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Old Persian[edit]


From Proto-Indo-Iranian *(H)utá, from *(H)u, from Proto-Indo-European *h₂u. Cognate with Younger Avestan 𐬎𐬙𐬀 (uta), Parthian [script needed] ('wd), Sanskrit उत (utá).

Mayrhofer and others suggested a further connection with Ancient Greek αὖτε (aûte, again), ultimately from Proto-Indo-European *h₂u-te.[1] This connection has been disputed by later scholars due to the difference in usage, but a direct PIE ancestor is still possible; Celtiberian [Term?] (uta) serves an identical function, and on this basis Klein reconstructs Proto-Indo-European *utá.[2]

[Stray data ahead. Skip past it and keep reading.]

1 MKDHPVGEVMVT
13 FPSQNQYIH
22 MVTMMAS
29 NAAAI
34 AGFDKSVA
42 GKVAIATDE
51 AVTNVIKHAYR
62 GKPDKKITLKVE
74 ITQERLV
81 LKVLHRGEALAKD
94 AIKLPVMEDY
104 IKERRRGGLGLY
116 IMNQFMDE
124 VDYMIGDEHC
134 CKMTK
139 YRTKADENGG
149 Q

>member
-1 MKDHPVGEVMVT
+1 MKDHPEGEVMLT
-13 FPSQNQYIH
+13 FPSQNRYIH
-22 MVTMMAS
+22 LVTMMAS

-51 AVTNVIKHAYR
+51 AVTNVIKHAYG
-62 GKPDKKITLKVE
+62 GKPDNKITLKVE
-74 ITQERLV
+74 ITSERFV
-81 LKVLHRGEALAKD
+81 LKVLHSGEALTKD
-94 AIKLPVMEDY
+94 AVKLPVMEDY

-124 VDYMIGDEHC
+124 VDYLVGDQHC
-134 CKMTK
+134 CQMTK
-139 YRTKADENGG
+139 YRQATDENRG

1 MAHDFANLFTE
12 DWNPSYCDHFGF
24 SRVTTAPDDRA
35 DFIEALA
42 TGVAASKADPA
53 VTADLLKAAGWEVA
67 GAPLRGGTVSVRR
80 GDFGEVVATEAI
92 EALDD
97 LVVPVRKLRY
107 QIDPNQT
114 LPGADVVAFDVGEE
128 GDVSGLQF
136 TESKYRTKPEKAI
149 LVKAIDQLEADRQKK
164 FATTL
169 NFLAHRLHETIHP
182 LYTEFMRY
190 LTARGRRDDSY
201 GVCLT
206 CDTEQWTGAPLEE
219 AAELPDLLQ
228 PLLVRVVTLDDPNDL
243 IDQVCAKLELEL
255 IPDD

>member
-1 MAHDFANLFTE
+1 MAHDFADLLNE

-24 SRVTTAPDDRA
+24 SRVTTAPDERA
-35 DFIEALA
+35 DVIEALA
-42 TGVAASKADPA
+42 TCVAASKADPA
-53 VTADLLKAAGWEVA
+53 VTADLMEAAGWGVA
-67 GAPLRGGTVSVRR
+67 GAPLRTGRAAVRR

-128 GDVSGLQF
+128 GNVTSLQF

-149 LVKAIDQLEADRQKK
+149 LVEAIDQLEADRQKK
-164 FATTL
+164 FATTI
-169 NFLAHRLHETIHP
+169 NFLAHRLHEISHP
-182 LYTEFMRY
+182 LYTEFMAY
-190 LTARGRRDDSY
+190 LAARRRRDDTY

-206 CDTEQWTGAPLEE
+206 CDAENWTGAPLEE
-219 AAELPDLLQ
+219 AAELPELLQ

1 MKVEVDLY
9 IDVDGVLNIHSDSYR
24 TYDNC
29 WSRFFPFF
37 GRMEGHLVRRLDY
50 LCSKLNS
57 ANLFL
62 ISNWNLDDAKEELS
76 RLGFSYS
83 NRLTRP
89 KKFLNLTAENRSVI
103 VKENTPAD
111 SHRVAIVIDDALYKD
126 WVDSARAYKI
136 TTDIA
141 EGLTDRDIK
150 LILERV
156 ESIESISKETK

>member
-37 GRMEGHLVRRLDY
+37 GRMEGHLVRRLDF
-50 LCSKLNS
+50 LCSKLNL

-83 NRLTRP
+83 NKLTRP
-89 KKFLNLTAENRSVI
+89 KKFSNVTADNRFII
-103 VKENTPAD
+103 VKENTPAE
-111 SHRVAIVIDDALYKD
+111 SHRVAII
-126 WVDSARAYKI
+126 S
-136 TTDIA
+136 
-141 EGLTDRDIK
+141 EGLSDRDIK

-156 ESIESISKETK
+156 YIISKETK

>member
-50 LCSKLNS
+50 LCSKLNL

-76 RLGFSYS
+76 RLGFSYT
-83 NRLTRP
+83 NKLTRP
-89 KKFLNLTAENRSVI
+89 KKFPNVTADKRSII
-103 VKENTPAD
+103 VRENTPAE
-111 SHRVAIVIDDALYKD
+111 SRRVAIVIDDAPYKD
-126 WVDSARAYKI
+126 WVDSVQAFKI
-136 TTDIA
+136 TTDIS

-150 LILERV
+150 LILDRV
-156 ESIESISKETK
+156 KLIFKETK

𐎢𐎫𐎠 (u-t-a)[3]

  1. and


  • Middle Persian: 𐭠𐭥𐭣 (ʾwd /ud/), 𐭠𐭥 (ʾw /u/)
    • Classical Persian: [Term?]
      • Persian: و (o, va)
      • Tajik: у (u), ва (va) (after a pause)

See also[edit]


  1. ^ Mayrhofer, Manfred (1992–2001), “utá”, in Etymologisches Wörterbuch des Altindoarischen [Etymological Dictionary of Old Indo-Aryan] (in German), Heidelberg: Carl Winter Universitätsverlag, page 212
  2. ^ Klein, Jared S. (1992), “Some Indo-European Systems of Conjunction: Rigveda, Old Persian, Homer”, in Harvard Studies in Classical Philology, volume 94, DOI:10.2307/311418, pages 1–51
  3. ^ Michiel de Vaan; Alexander Lubotsky (2011), “Old Persian”, in Languages from the World of the Bible, Walter de Gruyter, pages 194–208